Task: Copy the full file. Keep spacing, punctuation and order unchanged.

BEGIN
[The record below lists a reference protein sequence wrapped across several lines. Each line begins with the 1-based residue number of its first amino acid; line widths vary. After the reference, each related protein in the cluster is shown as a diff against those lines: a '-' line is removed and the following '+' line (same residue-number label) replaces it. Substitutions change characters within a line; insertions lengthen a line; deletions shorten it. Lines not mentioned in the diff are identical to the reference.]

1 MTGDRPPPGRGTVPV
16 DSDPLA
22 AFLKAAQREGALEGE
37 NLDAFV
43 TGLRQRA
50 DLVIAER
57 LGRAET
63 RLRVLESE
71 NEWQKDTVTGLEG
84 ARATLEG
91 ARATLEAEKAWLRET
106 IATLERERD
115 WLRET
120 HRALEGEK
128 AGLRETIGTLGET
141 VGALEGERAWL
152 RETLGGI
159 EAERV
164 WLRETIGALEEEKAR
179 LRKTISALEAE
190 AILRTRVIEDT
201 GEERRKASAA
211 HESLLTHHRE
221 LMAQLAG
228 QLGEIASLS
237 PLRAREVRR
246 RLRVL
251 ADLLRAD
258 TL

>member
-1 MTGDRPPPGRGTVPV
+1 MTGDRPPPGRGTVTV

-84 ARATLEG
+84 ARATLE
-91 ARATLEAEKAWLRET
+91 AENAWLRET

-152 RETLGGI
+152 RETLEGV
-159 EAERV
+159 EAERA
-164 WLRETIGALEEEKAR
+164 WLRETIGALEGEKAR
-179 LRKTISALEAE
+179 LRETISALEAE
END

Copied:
[The record below lists a reference protein sequence wrapped across several lines. Each line begins with the 1-based residue number of its first amino acid; line widths vary. After the reference, each related protein in the cluster is shown as a diff against those lines: a '-' line is removed and the following '+' line (same residue-number label) replaces it. Substitutions change characters within a line; insertions lengthen a line; deletions shorten it. Lines not mentioned in the diff are identical to the reference.]

1 MTGDRPPPGRGTVPV
16 DSDPLA
22 AFLKAAQREGALEGE
37 NLDAFV
43 TGLRQRA
50 DLVIAER
57 LGRAET
63 RLRVLESE
71 NEWQKDTVTGLEG
84 ARATLEG
91 ARATLEAEKAWLRET
106 IATLERERD
115 WLRET
120 HRALEGEK
128 AGLRETIGTLGET
141 VGALEGERAWL
152 RETLGGI
159 EAERV
164 WLRETIGALEEEKAR
179 LRKTISALEAE
190 AILRTRVIEDT
201 GEERRKASAA
211 HESLLTHHRE
221 LMAQLAG
228 QLGEIASLS
237 PLRAREVRR
246 RLRVL
251 ADLLRAD
258 TL

>member
-1 MTGDRPPPGRGTVPV
+1 MTGDRPPPGRGTVTV

-84 ARATLEG
+84 ARATLE
-91 ARATLEAEKAWLRET
+91 AENAWLRET

-152 RETLGGI
+152 RETLEGV
-159 EAERV
+159 EAERA
-164 WLRETIGALEEEKAR
+164 WLRETIGALEGEKAR
-179 LRKTISALEAE
+179 LRETISALEAE